As Cubase evolves, the developers have been working on using fewer floating windows. While we’re some way off a single-window Cubase, there’s a lot you can do with tabs in the latest release. In the project window, look at the base where the MixConsole, Sample Editor and other tabs live - you should have at least a couple of these visible. Click on the gear icon (Cubase’s universal indicator that you can change a setup) to reveal the Setup window. Here you can choose to show or hide different sections, and change the order of visible items. It may be that you never use Chord Pads for example - simply hide them to declutter your workspace a little.
In the Studio > Studio Setup menu you can access amongst other things the controls for the way Cubase interacts with your audio hardware device. In addition to changing the ASIO Guard priority which governs how much processing power Cubase will use to maintain a stable audio stream under load, you also have the option to switch the application’s processing precision from 64 to 32-bit. While you might normally want to keep this on the higher setting of 64-bit, if running an older machine or struggling for CPU power, you do have the option to throttle it down a little.
Cubase is able to automatically apply fades between audio clips and events to avoid clips and jarring transitions. If you right click on any track’s header section you can open a window called Auto Fades Settings. This lets you set a fade type on a per-track basis. So for example you might want a drum track to use different fade settings to a piano track. By default, tracks are set to use the global project fade settings but this can be deactivated from this window for any track.
The Workspaces menu affords you lots of flexibility. Different parts of the production process require very different sets of tools and options, so setting up a couple or more of your own specialised layouts can be a great timesaver. The Workspaces Organiser window shows you two sections: Global and Project workspaces. Global ones are available to any of your projects, while Project ones are stored internally with this particular project. Once you have tweaked your layout, click Add new Workspace, assign it a name and choose its category. You can then also assign a key command to it, making zapping between spaces very quick and easy.
No MIDI keyboard? No problem. From the Studio menu, choose to show the On-Screen Keyboard and it will pop up. Click the tiny circle at the bottom right corner to toggle between piano and computer keyboard key view. The blocks running along its base let you change octaves and the two columns to the left - when in piano view - let you program in modulation and pitch bend amounts using the mouse cursor. It’s a good way to play simple MIDI parts with just your computer, and you can always draw in things like velocity and sustain afterwards.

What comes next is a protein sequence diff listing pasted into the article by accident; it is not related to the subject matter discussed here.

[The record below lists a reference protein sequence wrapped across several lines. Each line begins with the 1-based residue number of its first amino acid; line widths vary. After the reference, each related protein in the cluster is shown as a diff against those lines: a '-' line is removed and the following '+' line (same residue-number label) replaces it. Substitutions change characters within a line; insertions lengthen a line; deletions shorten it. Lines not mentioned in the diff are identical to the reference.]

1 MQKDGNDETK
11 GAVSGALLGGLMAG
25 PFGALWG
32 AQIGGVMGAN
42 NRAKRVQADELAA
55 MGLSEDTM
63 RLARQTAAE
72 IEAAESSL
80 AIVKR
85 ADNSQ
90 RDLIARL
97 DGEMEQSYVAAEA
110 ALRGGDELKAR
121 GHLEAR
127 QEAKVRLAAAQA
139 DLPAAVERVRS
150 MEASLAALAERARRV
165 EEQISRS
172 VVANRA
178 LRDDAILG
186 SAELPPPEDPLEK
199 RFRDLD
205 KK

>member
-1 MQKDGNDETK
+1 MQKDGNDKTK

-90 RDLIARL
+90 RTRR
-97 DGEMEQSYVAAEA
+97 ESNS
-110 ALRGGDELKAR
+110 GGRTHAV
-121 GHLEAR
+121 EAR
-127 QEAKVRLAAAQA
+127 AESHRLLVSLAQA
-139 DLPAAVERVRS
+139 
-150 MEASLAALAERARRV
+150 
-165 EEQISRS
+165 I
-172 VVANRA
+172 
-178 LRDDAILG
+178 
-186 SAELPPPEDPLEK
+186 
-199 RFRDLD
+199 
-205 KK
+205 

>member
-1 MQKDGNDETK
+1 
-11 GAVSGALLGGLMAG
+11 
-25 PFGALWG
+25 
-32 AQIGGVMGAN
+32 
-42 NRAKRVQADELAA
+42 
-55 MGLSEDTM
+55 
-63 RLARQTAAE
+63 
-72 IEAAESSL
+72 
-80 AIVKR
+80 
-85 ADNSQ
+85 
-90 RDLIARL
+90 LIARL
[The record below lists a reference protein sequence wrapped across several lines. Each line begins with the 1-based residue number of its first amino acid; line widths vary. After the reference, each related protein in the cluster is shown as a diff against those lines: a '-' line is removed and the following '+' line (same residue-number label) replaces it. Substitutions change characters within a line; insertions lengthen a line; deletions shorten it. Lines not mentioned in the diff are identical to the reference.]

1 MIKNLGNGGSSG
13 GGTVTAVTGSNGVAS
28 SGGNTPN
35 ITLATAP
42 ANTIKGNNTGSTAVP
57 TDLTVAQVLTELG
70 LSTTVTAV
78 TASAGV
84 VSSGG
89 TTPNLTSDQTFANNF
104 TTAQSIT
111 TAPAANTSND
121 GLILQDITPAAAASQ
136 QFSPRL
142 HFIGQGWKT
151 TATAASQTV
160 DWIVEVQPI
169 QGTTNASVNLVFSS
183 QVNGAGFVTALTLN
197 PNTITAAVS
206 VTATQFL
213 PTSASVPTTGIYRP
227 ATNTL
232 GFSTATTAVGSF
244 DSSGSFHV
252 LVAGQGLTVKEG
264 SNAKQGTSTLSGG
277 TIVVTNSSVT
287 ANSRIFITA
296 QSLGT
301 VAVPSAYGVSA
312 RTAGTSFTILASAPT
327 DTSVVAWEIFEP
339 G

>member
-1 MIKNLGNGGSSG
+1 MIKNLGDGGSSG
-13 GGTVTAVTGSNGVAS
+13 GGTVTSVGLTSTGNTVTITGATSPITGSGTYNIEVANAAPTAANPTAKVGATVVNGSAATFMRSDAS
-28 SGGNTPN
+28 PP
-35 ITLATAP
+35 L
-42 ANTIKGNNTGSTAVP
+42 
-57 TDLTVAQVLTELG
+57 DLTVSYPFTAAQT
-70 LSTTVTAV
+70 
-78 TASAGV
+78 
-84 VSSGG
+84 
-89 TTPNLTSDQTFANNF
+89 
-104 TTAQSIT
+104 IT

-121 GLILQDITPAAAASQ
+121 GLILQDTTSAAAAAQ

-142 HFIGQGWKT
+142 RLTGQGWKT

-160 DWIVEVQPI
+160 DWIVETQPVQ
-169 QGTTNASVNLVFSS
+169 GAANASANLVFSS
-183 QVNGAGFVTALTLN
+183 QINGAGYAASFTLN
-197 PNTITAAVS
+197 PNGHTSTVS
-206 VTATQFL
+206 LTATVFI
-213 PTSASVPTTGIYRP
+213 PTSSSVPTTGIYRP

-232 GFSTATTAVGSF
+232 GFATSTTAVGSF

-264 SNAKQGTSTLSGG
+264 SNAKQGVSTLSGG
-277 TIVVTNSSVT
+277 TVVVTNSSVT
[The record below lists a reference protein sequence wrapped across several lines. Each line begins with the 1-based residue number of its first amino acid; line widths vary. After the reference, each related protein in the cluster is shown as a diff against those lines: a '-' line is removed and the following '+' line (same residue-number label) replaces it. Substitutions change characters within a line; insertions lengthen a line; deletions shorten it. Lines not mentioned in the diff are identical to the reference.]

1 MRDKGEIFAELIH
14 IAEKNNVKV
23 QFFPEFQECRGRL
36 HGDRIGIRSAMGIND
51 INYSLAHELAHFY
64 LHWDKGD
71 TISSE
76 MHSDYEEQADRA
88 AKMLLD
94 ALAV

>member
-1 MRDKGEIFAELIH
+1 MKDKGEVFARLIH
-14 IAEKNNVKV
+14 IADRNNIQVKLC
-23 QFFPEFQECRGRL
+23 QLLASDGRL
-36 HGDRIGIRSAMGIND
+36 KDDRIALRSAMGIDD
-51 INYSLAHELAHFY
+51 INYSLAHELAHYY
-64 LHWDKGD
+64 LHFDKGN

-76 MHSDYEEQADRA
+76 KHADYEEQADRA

The Media tab now makes it easier than ever to load VST instruments. From within this section, mouse over any instrument’s GUI and you will see a small hand appear. You can then drag and drop it into a project and Cubase will create an Instrument track all ready to go. No more fishing around for content - simply drag and drop. The same applies to loops, MIDI files, presets and any other content you have available.
You may be aware of Track Presets, but Cubase is actually able to save individual mixer channel settings out to your Desktop. Choose one or more channels inside MixConsole and then click on the Functions dropdown menu at the top right hand corner. Choose Save Selected Channels and then assign a name to the file. Repeat using the Load… command to load these into another project. This is a handy way of sharing settings for individual channels in a more transparent way than saving them inside Cubase as a track preset. It would be easy for example to email this exported file to another Cubase user, so they could quickly recreate specific settings on tracks.
The Media Browser has several sections and many allow you to choose which filters appear in the filter list, making searching quicker and more accurate. Click on the gear icon at the top of the browser list and select which parameters will appear. This lets you quickly set up search criteria that are most useful to you - always showing BPM and codec for example, but leaving out the terms you never use.
Automation has become easier to work with in Cubase, and the Automation Panel really takes things to the next level. Performing bulk operations on automation data used to be a huge hassle but now it’s much simpler. As well as being able to fill, suspend or activate read and write within a given range, the Functions menu in this window lets you delete automation based on specific time ranges or tracks. It’s a great way to quickly manage lots of data with a couple of clicks.
Grouping multiple tracks into a Folder track is a good way to keep common sources together and cut down on clutter. Multiple drum channels or vocals, for example. If you look at the Inspector panel when a Folder track is selected, the tracks inside that folder appear in a list at the top. You can then click on any of these and its own channel settings will be displayed underneath. Move up and down the list using the area at the top and you can quickly see and edit each track. This is quicker than toggling between tracks using the regular Project view.